The Washington PostDemocracy Dies in Darkness

Most Florida felons kept from registering to vote by fines, fees or fears, activists say

The hurdle erected by Republican lawmakers proved consequential to this year’s massive re-enfranchisement effort.

Amid much celebration, Desmond Meade, right, and other released felons in Florida began registering to vote in January 2019. A state law later that year greatly affected the registration drive. (Phelan M. Ebenhack for The Washington Post)

GAINESVILLE, Fla. — The deadline to register to vote in Florida for this year’s general election is midnight Monday, and what was expected to be the nation’s largest voter re-enfranchisement in more than 50 years instead resulted in less than a quarter of an estimated 1.4 million felons signing up to vote.

Voting rights activists here say they’ll keep working to register others in this group, but it won’t be in time for the Nov. 3 presidential election, in which Florida’s 29 electoral votes could be key to the outcome.

A constitutional amendment passed by two-thirds of Florida voters in 2018 quickly turned into a partisan battle in the Republican-led legislature over the issue of whether prison fines, fees and restitution must be paid before a felon can register to cast a ballot. A law signed by Gov. Ron DeSantis (R) in June 2019 states that those payments are part of a sentence that the amendment requires an individual to first complete.

“I think we would be in a different world if [legislators] had not passed that undermining and repealing legislation,” said Micah Kubic, executive director of the ACLU of Florida.

The payment stipulation caused confusion among many felons over whether they owe money to the state — and triggered fear that they could be committing another felony if they tried to register to vote.

“We had a year-and-a-half of confusion that just really muddied the water,” Kubic said. “We heard from thousands of people who don’t owe one thin dime, but they’re intimidated. We’re doing our best to tell them to not be afraid, but the governor and the legislature have a huge bullhorn that they’ve used for voter suppression.”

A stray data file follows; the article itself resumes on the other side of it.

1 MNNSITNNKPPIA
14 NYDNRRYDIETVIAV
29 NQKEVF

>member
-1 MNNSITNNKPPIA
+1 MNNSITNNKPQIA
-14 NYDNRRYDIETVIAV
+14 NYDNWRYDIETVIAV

Kubic said an estimated 300,000 felons either didn’t owe fines and fees or had already paid them, but it’s unclear how many of them registered. In July, the state estimated about 85,000 felons had registered to vote.

The effort to allow former inmates who had completed their sentences to register to vote — with the exception of those convicted of homicide and felony sex crimes — attracted national attention as well as money. Groups such as LeBron James’s More Than a Vote and former New York mayor Mike Bloomberg donated millions of dollars to help pay off some of the fines and fees. Bloomberg alone donated nearly $16 million last month.

The Florida Rights Restoration Coalition, which worked for years to put the amendment on the ballot, started a Fines and Fees Fund last year and raised $25 million. It offers pro bono attorneys to felons who need help figuring out whether they owe money to the state, how much and how to pay it. Florida has no system to enable felons to easily determine those answers.

The coalition said the average amount owed by felons is $1,000. Statewide, outstanding fines, fees and restitution total about $23 billion, according to the ACLU.

“We won’t stop until all 1.4 million returned citizens impacted by Amendment Four have had those barriers removed,” deputy director Neil Volz said while on the coalition’s statewide bus tour Monday with other volunteers helping on voter registration. “This fight is an important one, and it will continue beyond tomorrow and beyond the election and beyond next year.”

Nearly two years of lawsuits over the issue ended last month when the U.S. Court of Appeals for the 11th Circuit ruled in favor of DeSantis. A lower court judge had said the requirement amounted to an unconstitutional poll tax, but the appellate court disagreed. Among the judges ruling 6-4 in the governor’s favor were Barbara Lagoa and Robert Luck, whom he had named to the Florida Supreme Court in January 2019. Nine months later, President Trump nominated both for the federal bench.

Lagoa, who recently was on the president’s shortlist for a U.S. Supreme Court nomination, concurred with the decision that found the DeSantis bill “a legitimate exercise of Florida’s power to set core voter qualifications.”

Trump won Florida in 2016 by about 1.3 percentage points, or fewer than 120,000 votes. About 28 percent of felons affected by the registration issue in Florida are Black, and expanding voting rights to historically disenfranchised people is usually thought to benefit Democrats.

“We know folks were enthusiastic. On the very first day they were able to register after the amendment passed, courthouses around the state were deluged with folks wanting to register,” Kubic said. “They want to vote.”